It certainly helps to be a consistently good writer and to provide the form that your audience wants to read. But even a great writer still needs to market themselves and recognise that their fans are individual people. Stephen King is another great example. He totally understands that he is writing to his ‘Dear Reader’ and constantly reinvents the way he publishes his books. He also does merchandise, if you liked his latest novel Revival, you can go to his merch store and buy a I Climbed Skytop T-Shirt. He even has an online forum on his site. He even runs competitions from his site (I wasn’t impressed that it was for US residents only though, that was pretty stingy). The point being, he is one of the great big sellers of the last 20 years, but he works as hard above the line as he does on his writing. It’s a case of the harder you work, the luckier you get.

Having just written all this, I’ve just convinced myself that the $9.99 is great value and I’m probably going to sign up once I’ve read all the Kindle books I have already bought. I paid US$15 for Revival so that’s a month and a half’s subscription on its own. Oh and don’t worry Stephen, I will buy a hardcover for my collection as well, because despite being an eBook evangelist from way back (Fictionwise on my Palm Pilot), I also collect books of particular authors that I like. I’ve given over half of my books away, but still have around 2,000 in my music room.

So if you are an author, wanting to make a living from your craft, my suggestion is to allow as much time for marketing as you do for actual writing. If you don’t know what to do, ask someone, ask everyone, look at what people like Scott Sigler and Stephen King do. Don’t just copy them though, think of other ways you can sell your books. Look at creative things that bands do. There are so many cool things you can do, I can think of dozens of merch ideas that people would buy.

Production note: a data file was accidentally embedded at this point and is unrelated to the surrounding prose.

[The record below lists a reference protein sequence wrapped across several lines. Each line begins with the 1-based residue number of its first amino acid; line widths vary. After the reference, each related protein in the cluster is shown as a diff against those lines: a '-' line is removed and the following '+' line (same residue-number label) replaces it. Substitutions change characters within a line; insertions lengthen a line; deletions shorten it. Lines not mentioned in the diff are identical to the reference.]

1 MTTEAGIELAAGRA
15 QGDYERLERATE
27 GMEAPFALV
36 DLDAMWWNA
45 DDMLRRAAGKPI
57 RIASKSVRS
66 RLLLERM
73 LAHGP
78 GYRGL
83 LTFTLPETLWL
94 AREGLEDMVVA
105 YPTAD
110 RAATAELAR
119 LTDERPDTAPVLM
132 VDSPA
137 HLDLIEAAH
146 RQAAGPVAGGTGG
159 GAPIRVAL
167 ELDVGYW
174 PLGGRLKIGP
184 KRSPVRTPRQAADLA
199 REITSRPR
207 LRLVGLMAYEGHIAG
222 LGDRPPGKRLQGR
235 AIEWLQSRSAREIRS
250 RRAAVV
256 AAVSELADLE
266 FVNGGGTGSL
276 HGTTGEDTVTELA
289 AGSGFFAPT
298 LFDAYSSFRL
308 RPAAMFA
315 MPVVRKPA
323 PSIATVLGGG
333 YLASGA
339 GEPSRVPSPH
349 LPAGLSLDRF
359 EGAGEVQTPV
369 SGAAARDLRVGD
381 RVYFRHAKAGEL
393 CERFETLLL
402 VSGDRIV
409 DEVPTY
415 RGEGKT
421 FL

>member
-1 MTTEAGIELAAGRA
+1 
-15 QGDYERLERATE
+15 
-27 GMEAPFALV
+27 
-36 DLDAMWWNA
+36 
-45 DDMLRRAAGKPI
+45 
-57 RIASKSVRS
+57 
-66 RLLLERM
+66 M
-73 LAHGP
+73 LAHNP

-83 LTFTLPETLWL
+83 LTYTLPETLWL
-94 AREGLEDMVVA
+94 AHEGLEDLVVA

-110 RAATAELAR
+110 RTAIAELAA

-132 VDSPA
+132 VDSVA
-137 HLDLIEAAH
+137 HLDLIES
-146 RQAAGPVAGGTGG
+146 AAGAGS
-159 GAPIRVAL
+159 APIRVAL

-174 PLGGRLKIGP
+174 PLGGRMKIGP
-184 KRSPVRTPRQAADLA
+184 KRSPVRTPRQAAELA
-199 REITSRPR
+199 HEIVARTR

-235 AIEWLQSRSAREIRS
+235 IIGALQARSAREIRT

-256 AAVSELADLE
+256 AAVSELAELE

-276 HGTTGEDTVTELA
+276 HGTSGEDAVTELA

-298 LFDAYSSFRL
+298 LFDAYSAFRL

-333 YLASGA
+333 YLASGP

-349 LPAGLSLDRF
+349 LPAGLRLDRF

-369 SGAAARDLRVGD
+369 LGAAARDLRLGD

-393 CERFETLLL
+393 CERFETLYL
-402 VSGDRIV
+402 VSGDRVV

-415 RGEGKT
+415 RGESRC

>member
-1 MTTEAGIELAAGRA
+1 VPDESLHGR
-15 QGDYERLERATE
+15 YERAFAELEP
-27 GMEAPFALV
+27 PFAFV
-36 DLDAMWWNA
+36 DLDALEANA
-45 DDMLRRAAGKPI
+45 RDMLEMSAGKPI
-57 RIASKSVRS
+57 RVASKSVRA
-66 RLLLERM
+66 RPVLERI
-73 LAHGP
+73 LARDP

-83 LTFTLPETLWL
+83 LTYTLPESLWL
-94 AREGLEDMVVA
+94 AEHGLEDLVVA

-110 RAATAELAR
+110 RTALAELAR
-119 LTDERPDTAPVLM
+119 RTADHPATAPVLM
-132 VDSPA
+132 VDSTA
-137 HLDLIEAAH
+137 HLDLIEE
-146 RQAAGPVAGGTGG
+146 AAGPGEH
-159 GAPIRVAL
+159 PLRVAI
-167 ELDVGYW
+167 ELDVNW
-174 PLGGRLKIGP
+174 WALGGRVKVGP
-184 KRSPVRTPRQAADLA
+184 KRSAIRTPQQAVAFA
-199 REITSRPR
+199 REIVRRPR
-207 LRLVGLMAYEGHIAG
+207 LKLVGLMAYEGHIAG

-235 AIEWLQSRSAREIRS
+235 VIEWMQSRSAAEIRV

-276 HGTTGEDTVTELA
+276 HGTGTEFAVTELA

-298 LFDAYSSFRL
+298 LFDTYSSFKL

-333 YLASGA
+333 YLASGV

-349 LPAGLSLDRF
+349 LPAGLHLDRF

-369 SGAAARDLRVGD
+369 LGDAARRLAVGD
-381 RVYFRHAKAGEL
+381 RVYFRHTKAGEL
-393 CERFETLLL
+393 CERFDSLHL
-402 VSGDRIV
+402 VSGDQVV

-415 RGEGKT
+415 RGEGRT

Don’t complain. Do something.


On terrorists and airport security

I was listening to News Talk ZB talkback radio as I got out of the shower this morning. Those who weren’t complaining about ice cream’s for sale at Cathedral Cove (you would think there were more important things on people’s minds), were talking about the latest security measures as a consequence of the Christmas Day attempt to blow up a plane flying from Amsterdam to Detroit,

Al-Qaeda have since claimed responsibility for this attempt.

One guy said that they should convict and hang the terrorists within a week of catching them. Didn’t seem to make a lot of sense to me, after all the guy was trying to kill himself wasn’t he? Killing this person would only complete part of his goal and help to make him a martyr and this give him access to his 72 virgins or houri.

I don’t really want to dwell on those self-claimed ‘representitives’ of Islam, who are intent on bringing down the US, during a time of Christian celebration. I don’t for a moment believe that they are representative of Muslim people.

What this reminded me of, was a flight I made from Munich to San Francisco earlier this year, which I blogged about previously. There were many Muslim people on the plane, some of whom seemed to have a real disdain towards the European people on the plane. One man got up and started distributing copies of the Koran to fellow Muslim passengers. This was during the night on a long flight and I had just finished watching the movie Traitor on my laptop and the whole atmosphere was very creepy.

The reason I raise this is that renewed terrorist activity has caused major delays at airports around the world, where security levels has been lifted and are causing major inconvenience for passengers travelling to the US. Security measures are easing again, according to the NY Times, which is great, but the effect of all this could cause racial tensions to rise. This has the potential to play right into the hands of terrorist organisations. Their goal has to be causing terror, not necessarily by killing people.